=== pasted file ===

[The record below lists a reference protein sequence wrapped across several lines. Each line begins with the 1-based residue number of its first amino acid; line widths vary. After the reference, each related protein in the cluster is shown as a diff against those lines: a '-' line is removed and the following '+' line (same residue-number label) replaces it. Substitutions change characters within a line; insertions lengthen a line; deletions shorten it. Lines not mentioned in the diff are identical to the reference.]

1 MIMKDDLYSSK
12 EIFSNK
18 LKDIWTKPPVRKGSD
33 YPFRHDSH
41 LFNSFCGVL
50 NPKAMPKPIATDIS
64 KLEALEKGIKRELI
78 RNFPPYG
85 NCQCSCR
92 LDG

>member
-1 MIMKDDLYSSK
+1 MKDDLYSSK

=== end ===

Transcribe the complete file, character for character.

[The record below lists a reference protein sequence wrapped across several lines. Each line begins with the 1-based residue number of its first amino acid; line widths vary. After the reference, each related protein in the cluster is shown as a diff against those lines: a '-' line is removed and the following '+' line (same residue-number label) replaces it. Substitutions change characters within a line; insertions lengthen a line; deletions shorten it. Lines not mentioned in the diff are identical to the reference.]

1 MIMKDDLYSSK
12 EIFSNK
18 LKDIWTKPPVRKGSD
33 YPFRHDSH
41 LFNSFCGVL
50 NPKAMPKPIATDIS
64 KLEALEKGIKRELI
78 RNFPPYG
85 NCQCSCR
92 LDG

>member
-1 MIMKDDLYSSK
+1 MKDDLYSSK